Republicans on the Senate Environment and Public Works Committee refused to show up for work Thursday morning, basically because they really don’t like the EPA.
The committee was scheduled to vote on the nomination of Gina McCarthy, President Obama’s pick to head the EPA. The vote had already been delayed three weeks to accommodate grumbling Republicans, according to committee chair Barbara Boxer (D-Calif.). Then, this morning, right before the scheduled committee hearing, the eight GOP members sent a letter saying they were going to boycott.
“This has nothing to do with Gina McCarthy,” said Sen. Bernie Sanders (I-Vt.), who charged that the boycott has more to do with a desire to obstruct EPA’s role in climate change regulations. …
Committee ranking member David Vitter (R-La.) announced the boycott by all eight GOP members around 8:30 a.m., saying they would deny the panel a quorum because McCarthy and the EPA haven’t provided answers to the questions they’d posed.
Democrats have noted that the questions totaled more than 1,000 — what they call a record. Republicans also had five “requests” for EPA on issues such as how the agency handles outside groups’ threats of litigation — though Democrats said the GOP senators were actually asking the agency to offer major concessions in how it conducts public business. …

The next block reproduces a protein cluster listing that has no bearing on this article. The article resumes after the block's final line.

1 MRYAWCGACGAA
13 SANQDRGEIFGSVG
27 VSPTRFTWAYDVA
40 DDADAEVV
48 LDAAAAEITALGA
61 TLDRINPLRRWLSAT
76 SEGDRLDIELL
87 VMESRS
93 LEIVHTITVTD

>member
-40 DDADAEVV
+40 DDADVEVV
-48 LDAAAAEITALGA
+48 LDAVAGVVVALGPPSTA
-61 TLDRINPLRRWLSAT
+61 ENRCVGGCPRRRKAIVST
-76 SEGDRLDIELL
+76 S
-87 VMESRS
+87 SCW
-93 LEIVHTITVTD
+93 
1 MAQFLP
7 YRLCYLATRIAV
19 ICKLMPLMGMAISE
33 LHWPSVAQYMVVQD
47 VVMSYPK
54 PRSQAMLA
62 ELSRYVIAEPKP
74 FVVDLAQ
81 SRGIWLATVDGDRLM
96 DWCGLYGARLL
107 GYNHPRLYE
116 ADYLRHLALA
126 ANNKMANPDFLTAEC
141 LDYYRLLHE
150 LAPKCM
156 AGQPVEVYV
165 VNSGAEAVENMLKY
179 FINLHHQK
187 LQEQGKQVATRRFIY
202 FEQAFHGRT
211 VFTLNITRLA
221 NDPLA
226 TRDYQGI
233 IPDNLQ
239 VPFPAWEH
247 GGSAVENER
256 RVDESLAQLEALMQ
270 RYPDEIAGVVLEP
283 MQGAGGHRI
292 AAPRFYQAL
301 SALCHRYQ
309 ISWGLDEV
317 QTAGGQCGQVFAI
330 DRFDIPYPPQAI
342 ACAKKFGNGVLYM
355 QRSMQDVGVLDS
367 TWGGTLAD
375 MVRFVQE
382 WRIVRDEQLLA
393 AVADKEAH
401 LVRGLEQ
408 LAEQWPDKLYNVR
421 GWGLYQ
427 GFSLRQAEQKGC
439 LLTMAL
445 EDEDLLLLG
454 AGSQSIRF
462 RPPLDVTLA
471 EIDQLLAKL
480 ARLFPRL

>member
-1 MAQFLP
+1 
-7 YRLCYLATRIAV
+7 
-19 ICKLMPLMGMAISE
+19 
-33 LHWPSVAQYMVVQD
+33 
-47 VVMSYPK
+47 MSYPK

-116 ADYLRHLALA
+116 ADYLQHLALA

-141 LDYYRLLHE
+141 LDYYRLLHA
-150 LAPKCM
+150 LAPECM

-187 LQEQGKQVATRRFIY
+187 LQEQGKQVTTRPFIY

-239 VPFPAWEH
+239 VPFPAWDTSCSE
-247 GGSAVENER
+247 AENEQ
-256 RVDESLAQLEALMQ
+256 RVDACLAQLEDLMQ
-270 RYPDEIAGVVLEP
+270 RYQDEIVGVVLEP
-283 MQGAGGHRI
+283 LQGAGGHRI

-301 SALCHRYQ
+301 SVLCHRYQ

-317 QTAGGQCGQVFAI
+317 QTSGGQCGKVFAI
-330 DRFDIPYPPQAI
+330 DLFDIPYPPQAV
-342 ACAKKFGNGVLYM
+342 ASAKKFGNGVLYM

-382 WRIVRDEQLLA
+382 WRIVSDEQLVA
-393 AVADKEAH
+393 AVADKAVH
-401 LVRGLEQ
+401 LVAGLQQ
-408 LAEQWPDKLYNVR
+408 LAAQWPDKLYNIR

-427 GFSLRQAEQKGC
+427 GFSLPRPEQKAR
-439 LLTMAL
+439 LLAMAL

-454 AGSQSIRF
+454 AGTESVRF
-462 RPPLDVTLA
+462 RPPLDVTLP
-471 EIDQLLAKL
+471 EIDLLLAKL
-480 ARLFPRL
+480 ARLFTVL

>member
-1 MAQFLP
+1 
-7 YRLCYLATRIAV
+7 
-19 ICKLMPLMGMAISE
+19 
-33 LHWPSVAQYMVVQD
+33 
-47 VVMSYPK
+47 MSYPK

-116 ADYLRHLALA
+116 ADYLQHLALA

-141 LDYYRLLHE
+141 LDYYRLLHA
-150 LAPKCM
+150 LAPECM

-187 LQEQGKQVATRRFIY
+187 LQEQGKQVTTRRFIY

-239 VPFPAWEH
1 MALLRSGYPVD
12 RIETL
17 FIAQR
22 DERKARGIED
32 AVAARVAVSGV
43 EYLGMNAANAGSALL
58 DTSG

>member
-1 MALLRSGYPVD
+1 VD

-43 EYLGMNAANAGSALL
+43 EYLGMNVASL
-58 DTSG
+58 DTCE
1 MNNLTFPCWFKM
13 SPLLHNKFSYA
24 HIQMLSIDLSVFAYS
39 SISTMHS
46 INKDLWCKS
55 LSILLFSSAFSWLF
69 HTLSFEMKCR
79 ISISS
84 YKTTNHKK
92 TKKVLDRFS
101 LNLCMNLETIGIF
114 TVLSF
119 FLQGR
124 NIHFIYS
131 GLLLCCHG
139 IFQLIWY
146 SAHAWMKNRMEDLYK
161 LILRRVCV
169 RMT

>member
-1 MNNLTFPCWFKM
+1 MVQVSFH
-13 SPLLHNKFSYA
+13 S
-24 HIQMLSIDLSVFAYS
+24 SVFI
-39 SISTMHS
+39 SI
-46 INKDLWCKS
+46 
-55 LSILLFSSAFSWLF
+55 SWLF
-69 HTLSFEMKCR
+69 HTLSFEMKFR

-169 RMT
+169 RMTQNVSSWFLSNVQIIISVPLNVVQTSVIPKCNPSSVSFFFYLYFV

“As you know, all Republicans on our EPW committee have asked EPA to honor five very reasonable and basic requests in conjunction with the nomination of Gina McCarthy which focus on openness and transparency,” the GOP members wrote. “While you have allowed EPA adequate time to fully respond before any markup on the nomination, EPA has stonewalled on four of the five categories.”
John Walke sums up the Republicans’ logic at NRDC’s Switchboard blog:
[A] group of eight conservative Senators has staked their opposition to McCarthy on a mixed procedural-political syllogism that could fit on a bumper sticker: “Transparency good; EPA not transparent; therefore McCarthy bad.” …
The Republican Senators’ demands are less about transparency than wrapping anti-health grievances and obstructionist tactics in the pleasing garb of transparency concerns.
Walke then painstakingly explains why the GOP’s demands are ridiculous.
This little episode doesn’t bode well for McCarthy’s nomination — or the health of the Senate. From Politico again:
[The GOP boycott] prompted new calls by some liberals for changing the Senate’s filibuster rules — a tacit admission that McCarthy will have trouble getting 60 votes when her nomination finally heads to the floor.
“You know why some of us are going to be in favor of reforming the rules of the Senate? It’s because of abuses like this,” Sen. Ben Cardin (D-Md.) said.
Boxer added, “This is outrageous. Get out of the fringe lane.”